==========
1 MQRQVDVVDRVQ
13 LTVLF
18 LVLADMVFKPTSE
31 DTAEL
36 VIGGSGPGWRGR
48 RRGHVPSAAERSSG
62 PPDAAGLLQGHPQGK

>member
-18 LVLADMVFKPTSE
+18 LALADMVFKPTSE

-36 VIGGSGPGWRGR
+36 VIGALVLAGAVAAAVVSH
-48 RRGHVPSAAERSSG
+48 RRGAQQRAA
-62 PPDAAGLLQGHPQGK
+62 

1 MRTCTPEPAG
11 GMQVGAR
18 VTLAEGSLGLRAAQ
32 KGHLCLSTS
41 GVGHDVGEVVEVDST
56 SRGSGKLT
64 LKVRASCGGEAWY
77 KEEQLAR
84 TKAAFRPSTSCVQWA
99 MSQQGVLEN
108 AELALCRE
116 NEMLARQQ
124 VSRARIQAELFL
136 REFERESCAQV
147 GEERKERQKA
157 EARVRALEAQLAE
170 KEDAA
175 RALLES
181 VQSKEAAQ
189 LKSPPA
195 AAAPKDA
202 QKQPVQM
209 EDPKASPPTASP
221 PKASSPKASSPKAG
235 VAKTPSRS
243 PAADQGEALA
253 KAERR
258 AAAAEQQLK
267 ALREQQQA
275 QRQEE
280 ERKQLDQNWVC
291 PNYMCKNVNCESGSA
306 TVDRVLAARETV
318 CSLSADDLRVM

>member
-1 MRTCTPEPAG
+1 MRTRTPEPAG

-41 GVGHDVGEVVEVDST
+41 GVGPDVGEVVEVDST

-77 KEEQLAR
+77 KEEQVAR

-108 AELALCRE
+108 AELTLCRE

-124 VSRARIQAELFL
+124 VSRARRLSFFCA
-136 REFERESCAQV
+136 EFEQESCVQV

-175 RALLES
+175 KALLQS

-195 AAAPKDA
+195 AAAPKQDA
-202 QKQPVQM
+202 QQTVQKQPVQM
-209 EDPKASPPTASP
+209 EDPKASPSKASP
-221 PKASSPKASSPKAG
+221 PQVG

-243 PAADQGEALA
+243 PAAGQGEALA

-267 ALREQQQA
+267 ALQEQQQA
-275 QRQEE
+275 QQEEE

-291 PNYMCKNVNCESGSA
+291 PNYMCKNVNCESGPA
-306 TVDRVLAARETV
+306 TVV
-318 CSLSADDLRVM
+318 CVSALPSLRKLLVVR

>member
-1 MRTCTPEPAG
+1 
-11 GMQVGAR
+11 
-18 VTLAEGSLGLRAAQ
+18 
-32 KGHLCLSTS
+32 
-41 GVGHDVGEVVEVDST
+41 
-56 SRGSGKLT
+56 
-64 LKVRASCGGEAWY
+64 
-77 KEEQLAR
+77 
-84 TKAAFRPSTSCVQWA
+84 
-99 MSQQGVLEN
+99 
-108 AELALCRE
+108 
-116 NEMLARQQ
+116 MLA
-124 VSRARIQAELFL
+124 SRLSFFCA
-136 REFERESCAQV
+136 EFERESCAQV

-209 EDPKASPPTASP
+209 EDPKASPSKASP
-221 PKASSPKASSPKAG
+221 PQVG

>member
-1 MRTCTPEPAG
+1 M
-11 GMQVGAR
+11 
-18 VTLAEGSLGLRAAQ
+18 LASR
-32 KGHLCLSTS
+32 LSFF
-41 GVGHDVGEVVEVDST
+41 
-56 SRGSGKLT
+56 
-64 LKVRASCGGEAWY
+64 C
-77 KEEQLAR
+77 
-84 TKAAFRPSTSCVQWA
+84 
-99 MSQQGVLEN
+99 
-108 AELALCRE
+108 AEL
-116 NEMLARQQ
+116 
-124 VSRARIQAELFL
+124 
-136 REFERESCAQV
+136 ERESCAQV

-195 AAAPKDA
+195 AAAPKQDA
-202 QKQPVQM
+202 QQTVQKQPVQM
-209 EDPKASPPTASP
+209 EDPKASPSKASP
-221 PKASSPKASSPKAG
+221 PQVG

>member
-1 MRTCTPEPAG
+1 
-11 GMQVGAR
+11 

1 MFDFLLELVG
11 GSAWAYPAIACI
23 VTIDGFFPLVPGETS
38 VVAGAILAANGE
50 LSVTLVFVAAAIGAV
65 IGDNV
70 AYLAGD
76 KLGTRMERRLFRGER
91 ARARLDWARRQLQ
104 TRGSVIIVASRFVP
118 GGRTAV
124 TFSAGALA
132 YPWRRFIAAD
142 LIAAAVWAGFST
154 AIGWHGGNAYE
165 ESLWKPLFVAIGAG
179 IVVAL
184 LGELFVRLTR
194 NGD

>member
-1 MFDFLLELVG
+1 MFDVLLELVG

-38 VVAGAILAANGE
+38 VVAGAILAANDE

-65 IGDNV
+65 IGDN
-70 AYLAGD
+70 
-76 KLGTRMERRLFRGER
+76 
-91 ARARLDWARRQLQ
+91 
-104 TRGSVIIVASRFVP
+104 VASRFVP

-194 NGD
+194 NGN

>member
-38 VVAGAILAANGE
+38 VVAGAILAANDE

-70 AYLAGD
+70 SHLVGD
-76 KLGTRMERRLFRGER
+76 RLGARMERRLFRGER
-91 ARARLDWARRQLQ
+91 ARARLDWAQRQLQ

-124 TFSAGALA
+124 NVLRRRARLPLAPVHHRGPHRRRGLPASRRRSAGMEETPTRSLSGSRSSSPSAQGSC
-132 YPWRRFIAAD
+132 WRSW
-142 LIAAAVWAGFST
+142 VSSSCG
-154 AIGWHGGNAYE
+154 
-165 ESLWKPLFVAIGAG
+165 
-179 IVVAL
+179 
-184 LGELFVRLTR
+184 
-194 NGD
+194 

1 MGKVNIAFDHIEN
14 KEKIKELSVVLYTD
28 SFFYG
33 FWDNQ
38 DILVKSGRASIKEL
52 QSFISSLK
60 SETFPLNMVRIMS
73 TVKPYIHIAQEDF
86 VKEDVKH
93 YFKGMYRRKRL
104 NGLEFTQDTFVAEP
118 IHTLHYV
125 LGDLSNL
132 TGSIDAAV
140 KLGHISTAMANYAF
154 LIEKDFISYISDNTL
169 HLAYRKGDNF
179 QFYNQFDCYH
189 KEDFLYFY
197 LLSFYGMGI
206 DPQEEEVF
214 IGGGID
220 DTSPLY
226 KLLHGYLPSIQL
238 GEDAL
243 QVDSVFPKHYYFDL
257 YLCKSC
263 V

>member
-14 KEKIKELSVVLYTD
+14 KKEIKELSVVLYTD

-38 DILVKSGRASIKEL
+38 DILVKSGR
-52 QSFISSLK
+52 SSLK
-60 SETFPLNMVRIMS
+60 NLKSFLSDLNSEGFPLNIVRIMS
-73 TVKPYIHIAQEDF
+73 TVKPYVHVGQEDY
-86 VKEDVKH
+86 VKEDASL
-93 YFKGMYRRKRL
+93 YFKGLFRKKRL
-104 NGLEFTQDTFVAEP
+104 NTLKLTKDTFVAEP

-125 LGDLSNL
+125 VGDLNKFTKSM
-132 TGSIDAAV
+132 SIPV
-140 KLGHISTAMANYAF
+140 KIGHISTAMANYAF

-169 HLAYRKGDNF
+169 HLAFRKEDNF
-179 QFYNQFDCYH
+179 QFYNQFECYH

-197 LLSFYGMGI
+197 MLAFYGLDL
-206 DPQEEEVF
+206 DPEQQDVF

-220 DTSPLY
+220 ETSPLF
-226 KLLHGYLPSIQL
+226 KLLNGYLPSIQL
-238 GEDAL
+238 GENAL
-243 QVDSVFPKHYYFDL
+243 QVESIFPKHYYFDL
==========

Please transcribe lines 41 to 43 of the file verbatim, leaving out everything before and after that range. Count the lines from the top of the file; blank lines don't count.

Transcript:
235 VAKTPSRS
243 PAADQGEALA
253 KAERR